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This article is part of the supplement: IUFRO Tree Biotechnology Conference 2011: From Genomes to Integration and Delivery

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mRNA sequencing of Eucalyptus urograndis trees supplemented with flavonoids shows changes on metabolic process and decrease of lignification

Jorge Lepikson-Neto1*, Leandro Nascimento1, Maria Carolina Scatollin1, Wesley Marques1, Marcela Salazar1, Eduardo Camargo1, Ramon Vidal2, Danieli Gonçalves1 and Goncalo Pereira1

Author Affiliations

1 Laboratório de Genômica e Proteômica State University of Campinas-UNICAMP, Brazil

2 Laboratório Nacional de Biociências – CNPEM/ABTLuS, Brazil

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BMC Proceedings 2011, 5(Suppl 7):P118  doi:10.1186/1753-6561-5-S7-P118

The electronic version of this article is the complete one and can be found online at:

Published:13 September 2011

© 2011 Lepikson-Neto et al; licensee BioMed Central Ltd.

This is an open access article distributed under the terms of the Creative Commons Attribution License (, which permits unrestricted use, distribution, and reproduction in any medium, provided the original work is properly cited.


The flavonoids, naringenin-chalcone and narigenin, are intermediates in phenylpropanoid metabolism in plants, occupying the central position as primary intermediates in flavonoid biosynthesis and are synthesized by chalcone synthase (CHS) and chalcone isomerase (CHI) respectively.[1] It has been reported that supplementation of narigenin-chalcone and narigenin can inhibit the activity of 4CL in vitro, and suppress the growth and reduce lignin content in gramineous plants, while 4CL suppression affected plant phenotype and resulted on dwarfed trees on Pinus[2], and its down-regulation promoted enhanced growth phenotypes on transgenic aspens trees [3], also CHS expression controls flavonoid synthesis and reduced size phenotype on arabidopsis. [4] Eucalyptus is the main source of biomass for pulp and paper industries therefore it’s imperative to study the influence of flavonoid supplementation on Eucalyptus and what kind of overall impact it can have on plant development, especially wood formation and gene expression.


Plant Material

1 month Eucalyptus plantlets were divided into 3 groups with 25-30 individuals per group. Groups were given normal root induced nutritive solutions (Group 1) and added narigenin-chalcone (group 2) and narigenin (group 3). Treatment lasted 5 months with regular supplementation. Samples were then collected and properly stored.

Histhochemical analyses

Stem samples were harvested and fixed in FAA for at least 24h. Sections were double stained with 1% alcoholic Safranin O and 1% aqueous Astra Blue. Hand sectioned tissue samples from the same material were stained with Mäule reagent: 1% KMnO4 for 15 min, 2% HCl for 5 min, and 2N NH4OH solution. Sections were observed with an Olympus BX51 microscope under white light, and the images were obtained with DP-72 digital camera and Image Pro Plus 6.3 software.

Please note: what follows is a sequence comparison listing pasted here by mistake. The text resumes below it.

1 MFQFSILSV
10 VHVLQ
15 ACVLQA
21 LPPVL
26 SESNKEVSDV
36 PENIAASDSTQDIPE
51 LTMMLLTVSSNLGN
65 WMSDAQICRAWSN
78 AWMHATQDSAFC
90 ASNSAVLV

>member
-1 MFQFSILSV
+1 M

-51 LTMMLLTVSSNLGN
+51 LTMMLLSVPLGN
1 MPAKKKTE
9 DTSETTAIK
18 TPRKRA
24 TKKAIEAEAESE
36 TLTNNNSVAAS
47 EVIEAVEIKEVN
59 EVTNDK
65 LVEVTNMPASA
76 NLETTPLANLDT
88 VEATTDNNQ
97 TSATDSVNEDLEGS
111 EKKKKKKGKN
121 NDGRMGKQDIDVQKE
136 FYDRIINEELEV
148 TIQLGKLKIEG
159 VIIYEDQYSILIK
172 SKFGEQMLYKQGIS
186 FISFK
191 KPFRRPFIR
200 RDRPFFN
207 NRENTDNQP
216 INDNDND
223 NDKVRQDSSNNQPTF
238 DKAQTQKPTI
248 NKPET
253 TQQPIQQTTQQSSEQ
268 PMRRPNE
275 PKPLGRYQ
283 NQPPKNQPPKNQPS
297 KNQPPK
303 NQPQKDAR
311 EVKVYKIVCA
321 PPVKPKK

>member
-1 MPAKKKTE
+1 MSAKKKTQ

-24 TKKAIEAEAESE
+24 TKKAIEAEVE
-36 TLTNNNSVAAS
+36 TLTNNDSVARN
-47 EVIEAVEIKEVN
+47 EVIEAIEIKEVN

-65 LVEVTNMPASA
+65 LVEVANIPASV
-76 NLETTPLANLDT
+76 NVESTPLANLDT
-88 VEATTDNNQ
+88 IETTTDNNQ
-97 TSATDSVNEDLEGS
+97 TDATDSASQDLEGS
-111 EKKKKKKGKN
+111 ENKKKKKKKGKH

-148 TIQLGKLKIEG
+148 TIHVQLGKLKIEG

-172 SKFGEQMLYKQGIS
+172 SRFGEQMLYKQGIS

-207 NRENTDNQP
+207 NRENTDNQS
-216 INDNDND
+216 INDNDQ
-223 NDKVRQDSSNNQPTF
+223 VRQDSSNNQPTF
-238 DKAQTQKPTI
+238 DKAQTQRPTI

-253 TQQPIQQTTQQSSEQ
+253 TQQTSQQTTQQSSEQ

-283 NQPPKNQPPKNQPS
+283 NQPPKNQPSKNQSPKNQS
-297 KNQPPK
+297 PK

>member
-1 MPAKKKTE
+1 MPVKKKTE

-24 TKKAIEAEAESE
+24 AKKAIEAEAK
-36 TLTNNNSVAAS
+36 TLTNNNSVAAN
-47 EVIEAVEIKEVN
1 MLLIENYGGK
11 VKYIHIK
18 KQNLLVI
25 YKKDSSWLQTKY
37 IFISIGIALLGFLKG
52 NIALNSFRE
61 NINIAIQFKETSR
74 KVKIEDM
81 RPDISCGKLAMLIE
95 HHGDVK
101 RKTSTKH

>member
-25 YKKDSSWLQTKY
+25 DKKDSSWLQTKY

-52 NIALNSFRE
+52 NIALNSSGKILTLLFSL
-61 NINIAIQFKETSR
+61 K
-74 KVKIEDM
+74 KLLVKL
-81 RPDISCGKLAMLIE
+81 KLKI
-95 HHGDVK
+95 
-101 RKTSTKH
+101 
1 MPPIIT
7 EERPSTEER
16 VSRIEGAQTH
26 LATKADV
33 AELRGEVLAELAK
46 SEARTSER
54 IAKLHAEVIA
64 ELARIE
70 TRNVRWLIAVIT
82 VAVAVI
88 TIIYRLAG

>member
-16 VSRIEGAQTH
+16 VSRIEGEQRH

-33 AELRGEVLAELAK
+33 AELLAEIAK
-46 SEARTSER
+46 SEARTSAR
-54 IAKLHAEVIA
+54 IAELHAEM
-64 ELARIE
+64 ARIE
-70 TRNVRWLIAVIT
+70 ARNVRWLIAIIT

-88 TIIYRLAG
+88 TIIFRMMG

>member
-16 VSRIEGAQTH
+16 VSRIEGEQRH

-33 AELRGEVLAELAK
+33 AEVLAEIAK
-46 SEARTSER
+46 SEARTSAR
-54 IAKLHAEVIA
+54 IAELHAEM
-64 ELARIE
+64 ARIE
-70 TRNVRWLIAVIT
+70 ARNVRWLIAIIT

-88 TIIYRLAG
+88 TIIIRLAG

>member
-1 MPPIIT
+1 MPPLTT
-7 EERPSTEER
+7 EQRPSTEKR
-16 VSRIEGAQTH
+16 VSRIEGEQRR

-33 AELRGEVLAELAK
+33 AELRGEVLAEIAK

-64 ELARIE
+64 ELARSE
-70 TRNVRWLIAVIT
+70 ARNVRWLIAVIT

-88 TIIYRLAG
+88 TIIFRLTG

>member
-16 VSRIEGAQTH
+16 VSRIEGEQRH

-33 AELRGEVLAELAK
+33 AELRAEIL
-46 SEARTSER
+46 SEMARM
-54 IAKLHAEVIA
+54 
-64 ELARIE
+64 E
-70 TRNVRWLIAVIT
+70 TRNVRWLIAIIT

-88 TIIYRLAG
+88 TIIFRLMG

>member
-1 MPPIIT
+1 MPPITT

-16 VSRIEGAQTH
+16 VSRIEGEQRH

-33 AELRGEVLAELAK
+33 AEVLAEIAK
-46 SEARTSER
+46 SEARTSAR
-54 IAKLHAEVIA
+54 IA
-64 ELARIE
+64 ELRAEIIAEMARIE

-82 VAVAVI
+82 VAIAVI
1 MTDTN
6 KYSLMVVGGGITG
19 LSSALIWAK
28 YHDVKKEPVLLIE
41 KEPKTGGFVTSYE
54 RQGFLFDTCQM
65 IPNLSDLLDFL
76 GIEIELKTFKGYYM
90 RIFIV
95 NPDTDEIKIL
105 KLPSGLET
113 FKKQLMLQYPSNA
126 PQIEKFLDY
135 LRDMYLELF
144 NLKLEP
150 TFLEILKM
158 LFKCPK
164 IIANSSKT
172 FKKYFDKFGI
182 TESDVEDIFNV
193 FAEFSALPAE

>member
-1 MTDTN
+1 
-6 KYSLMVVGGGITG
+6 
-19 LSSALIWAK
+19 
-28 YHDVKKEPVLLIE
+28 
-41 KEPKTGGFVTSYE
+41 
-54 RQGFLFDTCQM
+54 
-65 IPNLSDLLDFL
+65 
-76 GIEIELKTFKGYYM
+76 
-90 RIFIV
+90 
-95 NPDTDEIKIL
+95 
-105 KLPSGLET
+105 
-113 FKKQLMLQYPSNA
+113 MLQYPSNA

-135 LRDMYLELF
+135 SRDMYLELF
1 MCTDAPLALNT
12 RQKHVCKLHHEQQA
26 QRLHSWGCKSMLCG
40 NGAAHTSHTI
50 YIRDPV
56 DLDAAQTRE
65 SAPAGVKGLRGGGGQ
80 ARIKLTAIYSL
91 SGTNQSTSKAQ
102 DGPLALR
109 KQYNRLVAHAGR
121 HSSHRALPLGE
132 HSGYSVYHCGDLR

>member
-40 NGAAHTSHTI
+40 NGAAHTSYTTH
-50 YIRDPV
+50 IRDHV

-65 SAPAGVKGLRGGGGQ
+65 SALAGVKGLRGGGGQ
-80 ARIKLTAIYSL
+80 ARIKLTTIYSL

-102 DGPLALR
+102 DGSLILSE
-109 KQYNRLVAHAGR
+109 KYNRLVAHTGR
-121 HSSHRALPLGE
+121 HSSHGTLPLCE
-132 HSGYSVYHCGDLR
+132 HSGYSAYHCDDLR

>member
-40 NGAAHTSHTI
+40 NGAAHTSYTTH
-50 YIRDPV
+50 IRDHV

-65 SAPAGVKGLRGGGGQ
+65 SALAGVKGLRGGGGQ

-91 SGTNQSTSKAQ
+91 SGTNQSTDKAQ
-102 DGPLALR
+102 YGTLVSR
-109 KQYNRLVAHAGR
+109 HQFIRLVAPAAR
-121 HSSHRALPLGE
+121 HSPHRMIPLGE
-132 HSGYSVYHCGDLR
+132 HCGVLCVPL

mRNA Sequencing

RNA was extracted from xylem tissue according to [5] and mRNA libraries were prepared following instructions from the Illumina mRNA-Seq Prep Kit. Three distinct libraries were generated: E.urograndis plantets supplemented with narigenin-chalcone; narigenin; and control solution, containing 34,157,958 (65,75% mapped); 33,743,449 (64,80% mapped); 32,076,198 (65,09% mapped) reads, (reads size approximately 36pb).

Assembling and annotation

We assembled 167,271 ESTs (130,290 from Genolyptus and 36,981 from NCBI) from several species and tissues using the program CAP3. [6] The assembly produced 53,412 unigenes (18,098 contigs and 35,314 singlets).

All unigenes were automatic annotated using the BLAST [7], including: non-redundant (NR) database of NCBI, pfam [8]. Moreover, we performed a functional annotation using the BLAST2GO software. [9]

The RNA-Seq reads were aligned against the assembled unigenes using the SOAP2 aligner [10] In order to perform the differential expression analysis between libraries, a normalization and statistical pipeline were applied using DEG-seq software [11] considering 99% of confidence rate (cut-off of 0.01).

Results and discussion

Dual staining with Astra-blue and safranin-O histochemical analysis show, that both groups of plants treated with flavonoids exhibit a much greater blue stain, typical of celluloses content, when compared to control plants, while exhibiting a lesser amount of the red/purple stain related to phenolics compounds. The Mäule color reaction which provides an effective method for the detection of syringyl units, show an increase of S lignin content on both group of plants supplemented with narigenin and narigenin-chalcone. mRNA sequencing shows drastic changes on genes related with flavonoid sinhtesys, annotated contigs for those genes presented a much lower expression than control groups. Almost all genes from the phenylpropanoidpathway presented lower expression on treated groups, with genes at the beginning of the pathway presenting the most noteworthy reduction, while genes at the end of the pathway presented higher expression on treated groups which is interesting as it can suggest a shift from guaiacyl to syringyl monolignols increasing lignin solubility. Gene Onthology annotation shows significant differences among a number of metabolic process, including cell growth, cell division and response to stress. Among the most expressed genes were found heat-shock proteins, dehydrins and many no-hits. It is clear that supplementation with flavonoids alter gene expression especially regarding lignin biosynthesis.


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